· It is highly unlikely that clients in example 2. would be aware of their right to claim maintenance or how to achieve this.

Case 3.

One young women seeking asylum with her two younger brothers from an East African country who had been through rape and a huge amount of trauma at an early age including witnessing the death of close family members during the conflict. I applied for her to receive "Section Four" support because she was pregnant and she and her brothers had made a fresh claim for asylum after initial rejection. I applied for both her and her brothers to receive support from UKBA but support was granted only to her and not her brothers and only after an appeal at the asylum support tribunal. She was also given accommodation in Liverpool even though she was receiving counselling and treatment for depression in Manchester and she had a strong support network in Manchester. I asked UKBA to accommodate her in Manchester due to her Post Traumatic Stress Syndrome and the risk of her suffering from Post-Natal depression due to isolation in Liverpool but UKBA said that if she needed support she had to move to Liverpool or she would be destitute. She was very distressed and fearful of what would happen to her and the medical evidence we had provided had not been taken in to account and several support agencies had tried to help her. She went to see solicitors and she issued a Letter before Action to UKBA who within a couple of days granted her accommodation in Manchester sharing a house with her brothers.

Case 4.

Another woman supported an asylum seeker from West Africa who suffered from mental health problems. Her child had been taken in to foster care temporarily partly because she didn’t have suitable accommodation for her daughter. Since she had been refused asylum and due to her mental health problems she was homeless but she was expected to attend the contact centre at social services three times a week to see her child. When I met her she stayed with a friend from the church for a short time over the other side of Manchester and had to travel very long distances to the contact centre including walking far which caused her a lot of suffering especially since she had mobility problems. She had nowhere to stay and had to keep asking for extensions from the church with my help and was becoming increasingly desperate since they told her she had to leave repeatedly. She had no means to support herself and was barely eating some days and she struggled to attend the contact centre and didn’t always make it there three times a week which impacted on her relationship with her daughter. She had tried to find support from mental health services but they refused to find her accommodation and Children and Families also said it was not possible even though they were putting her through a rigorous assessment process.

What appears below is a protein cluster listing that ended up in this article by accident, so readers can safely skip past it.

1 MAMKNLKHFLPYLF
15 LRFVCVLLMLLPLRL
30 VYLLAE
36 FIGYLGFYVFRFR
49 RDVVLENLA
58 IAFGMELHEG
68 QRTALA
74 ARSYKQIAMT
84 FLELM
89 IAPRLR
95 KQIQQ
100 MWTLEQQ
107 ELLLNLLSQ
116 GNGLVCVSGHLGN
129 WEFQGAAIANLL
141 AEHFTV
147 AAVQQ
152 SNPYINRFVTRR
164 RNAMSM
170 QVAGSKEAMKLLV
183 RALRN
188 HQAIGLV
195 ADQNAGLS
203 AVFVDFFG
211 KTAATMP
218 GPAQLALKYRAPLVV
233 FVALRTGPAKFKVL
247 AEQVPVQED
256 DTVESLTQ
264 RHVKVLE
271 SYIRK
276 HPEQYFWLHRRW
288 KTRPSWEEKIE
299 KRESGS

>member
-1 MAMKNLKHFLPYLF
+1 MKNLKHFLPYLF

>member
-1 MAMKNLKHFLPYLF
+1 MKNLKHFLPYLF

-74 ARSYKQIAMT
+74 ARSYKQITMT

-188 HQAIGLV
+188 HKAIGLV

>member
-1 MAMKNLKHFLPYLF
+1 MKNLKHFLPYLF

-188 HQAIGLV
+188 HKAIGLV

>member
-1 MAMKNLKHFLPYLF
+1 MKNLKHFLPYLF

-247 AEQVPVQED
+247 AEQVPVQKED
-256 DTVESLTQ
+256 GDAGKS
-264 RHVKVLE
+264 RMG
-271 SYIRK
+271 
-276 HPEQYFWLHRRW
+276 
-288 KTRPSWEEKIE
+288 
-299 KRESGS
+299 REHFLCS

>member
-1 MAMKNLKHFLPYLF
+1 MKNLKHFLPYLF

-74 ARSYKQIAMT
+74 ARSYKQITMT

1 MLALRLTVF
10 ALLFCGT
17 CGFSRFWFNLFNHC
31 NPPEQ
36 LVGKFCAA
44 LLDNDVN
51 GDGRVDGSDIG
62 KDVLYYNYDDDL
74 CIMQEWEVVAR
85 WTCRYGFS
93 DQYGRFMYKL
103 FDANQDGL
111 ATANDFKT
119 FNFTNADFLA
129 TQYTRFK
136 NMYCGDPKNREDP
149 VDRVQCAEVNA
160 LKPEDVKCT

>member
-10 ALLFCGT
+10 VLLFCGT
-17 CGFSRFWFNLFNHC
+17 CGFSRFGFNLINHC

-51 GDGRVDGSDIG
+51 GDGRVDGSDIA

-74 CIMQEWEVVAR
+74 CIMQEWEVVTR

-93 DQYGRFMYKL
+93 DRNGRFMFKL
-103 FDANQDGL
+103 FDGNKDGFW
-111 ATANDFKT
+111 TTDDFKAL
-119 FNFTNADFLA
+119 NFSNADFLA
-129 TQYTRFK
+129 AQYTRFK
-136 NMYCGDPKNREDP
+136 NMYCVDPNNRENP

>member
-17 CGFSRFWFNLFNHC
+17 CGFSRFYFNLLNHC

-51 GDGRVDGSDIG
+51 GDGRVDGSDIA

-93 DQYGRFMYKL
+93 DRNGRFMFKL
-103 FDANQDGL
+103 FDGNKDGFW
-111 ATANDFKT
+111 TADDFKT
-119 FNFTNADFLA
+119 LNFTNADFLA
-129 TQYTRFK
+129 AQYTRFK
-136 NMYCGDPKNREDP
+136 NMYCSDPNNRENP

Solicitors wrote to Social Services and they found her accommodation reasonably close to the contact centre and give her a maintenance allowance.


When I worked for Platt Halpern, I was often asked to deal with further issues for clients for whom the firm had first dealt with family matters. Cases 5 and 6 are examples:

Case 5.

We helped a woman obtain a divorce from her abusive husband. She had had to stay in a women’s refuge, the address of which had to be kept confidential so that her husband or any of his relatives could not find her. One of the forms of abuse was that he had forced her to sign credit card agreements in her name, as he was unable to get credit. He then drew out the maximum amount of cash on each card, and did not make any repayments. Eventually, he used this money to arrange a marriage abroad to a second wife. His mother assisted the abuse by threatening to separate the woman from her child and take him abroad if she did not sign everything she was told to.